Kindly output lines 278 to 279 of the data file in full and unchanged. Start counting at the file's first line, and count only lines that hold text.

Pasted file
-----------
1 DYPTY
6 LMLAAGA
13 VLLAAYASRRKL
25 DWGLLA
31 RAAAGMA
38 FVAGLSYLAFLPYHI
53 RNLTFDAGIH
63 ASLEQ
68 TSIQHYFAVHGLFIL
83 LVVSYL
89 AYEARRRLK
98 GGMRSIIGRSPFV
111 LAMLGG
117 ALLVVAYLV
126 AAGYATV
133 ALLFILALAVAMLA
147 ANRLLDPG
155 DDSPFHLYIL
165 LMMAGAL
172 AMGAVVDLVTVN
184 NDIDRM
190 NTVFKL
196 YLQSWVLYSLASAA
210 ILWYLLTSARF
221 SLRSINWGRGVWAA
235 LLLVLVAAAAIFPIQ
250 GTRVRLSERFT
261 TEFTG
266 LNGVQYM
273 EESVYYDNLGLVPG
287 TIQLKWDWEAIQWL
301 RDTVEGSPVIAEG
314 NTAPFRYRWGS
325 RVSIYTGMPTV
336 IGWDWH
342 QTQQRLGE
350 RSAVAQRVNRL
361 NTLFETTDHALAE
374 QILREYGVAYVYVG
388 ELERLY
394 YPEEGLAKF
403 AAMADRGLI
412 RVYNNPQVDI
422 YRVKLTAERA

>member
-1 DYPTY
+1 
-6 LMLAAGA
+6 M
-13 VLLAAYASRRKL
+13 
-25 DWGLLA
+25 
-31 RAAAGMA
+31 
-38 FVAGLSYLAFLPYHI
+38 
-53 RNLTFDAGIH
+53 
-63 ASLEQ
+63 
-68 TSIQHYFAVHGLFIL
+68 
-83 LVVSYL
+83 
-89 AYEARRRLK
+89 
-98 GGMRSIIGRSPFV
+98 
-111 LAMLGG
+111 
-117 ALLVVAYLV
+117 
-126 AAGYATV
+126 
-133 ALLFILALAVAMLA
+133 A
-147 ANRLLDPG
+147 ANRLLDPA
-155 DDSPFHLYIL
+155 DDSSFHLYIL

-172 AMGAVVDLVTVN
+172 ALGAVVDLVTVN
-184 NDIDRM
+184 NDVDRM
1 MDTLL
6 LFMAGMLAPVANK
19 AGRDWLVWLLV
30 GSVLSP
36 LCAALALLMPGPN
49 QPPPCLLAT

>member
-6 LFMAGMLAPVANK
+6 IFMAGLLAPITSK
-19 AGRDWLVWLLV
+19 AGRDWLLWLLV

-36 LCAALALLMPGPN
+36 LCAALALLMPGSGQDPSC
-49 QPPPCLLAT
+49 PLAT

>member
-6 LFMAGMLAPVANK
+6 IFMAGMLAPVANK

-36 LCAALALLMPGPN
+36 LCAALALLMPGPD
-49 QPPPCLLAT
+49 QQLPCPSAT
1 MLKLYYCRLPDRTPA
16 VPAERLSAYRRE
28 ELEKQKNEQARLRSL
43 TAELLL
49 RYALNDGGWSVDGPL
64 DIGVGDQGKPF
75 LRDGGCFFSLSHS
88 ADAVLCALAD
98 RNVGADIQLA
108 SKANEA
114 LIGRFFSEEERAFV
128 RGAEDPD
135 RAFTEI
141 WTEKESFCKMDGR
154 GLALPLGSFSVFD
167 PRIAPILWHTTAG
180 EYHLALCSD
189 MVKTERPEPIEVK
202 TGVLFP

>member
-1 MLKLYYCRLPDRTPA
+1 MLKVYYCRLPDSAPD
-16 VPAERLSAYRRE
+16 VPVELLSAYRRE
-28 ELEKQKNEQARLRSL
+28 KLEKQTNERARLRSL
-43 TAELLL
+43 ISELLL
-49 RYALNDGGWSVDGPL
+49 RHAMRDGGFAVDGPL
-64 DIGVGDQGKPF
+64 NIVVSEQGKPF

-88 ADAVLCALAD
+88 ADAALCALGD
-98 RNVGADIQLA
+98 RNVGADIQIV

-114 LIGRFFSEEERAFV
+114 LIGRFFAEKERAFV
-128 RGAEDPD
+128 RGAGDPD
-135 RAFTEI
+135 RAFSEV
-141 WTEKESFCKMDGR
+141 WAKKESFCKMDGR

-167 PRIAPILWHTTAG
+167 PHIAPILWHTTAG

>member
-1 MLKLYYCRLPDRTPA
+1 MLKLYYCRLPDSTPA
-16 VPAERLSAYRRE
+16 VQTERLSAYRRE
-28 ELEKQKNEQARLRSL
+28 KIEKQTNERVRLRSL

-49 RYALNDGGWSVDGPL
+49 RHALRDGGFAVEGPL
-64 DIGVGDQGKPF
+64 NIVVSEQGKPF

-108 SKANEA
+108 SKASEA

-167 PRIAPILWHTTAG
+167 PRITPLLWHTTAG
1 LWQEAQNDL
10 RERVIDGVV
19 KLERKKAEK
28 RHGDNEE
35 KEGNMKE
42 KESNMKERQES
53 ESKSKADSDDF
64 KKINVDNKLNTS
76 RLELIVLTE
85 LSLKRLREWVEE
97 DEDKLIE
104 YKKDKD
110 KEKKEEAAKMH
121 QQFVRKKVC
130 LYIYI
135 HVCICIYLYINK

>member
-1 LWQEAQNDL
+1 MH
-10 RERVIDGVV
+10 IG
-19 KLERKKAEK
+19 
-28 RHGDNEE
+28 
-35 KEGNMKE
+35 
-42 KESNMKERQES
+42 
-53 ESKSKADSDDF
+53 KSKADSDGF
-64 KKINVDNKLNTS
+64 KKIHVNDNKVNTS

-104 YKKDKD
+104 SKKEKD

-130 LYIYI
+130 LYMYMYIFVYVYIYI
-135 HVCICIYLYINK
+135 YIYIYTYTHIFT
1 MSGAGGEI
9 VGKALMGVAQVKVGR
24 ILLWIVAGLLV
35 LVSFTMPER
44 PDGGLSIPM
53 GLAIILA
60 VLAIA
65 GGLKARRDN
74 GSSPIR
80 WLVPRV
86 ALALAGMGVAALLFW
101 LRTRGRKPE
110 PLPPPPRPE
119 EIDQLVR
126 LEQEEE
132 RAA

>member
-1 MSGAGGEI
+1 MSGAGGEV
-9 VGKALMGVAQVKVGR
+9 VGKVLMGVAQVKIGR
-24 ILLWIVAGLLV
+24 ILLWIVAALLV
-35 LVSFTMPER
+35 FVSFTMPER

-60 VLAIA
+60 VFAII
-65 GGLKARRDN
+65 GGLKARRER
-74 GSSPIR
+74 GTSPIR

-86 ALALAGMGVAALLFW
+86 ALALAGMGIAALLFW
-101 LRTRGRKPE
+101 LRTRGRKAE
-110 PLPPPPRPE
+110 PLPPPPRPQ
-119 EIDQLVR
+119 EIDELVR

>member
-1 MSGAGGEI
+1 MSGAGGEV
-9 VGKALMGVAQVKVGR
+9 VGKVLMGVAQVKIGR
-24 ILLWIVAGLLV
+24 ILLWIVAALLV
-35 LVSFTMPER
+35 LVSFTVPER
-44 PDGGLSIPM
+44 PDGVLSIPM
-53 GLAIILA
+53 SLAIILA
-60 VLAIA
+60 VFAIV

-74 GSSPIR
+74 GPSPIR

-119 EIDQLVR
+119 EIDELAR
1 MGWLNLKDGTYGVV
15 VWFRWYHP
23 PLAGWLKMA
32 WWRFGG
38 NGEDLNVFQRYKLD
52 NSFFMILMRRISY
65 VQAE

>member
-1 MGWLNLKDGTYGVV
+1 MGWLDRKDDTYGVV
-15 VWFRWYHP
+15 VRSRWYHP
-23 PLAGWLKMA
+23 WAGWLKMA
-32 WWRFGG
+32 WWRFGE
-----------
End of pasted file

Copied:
-23 PLAGWLKMA
+23 WAGWLKMA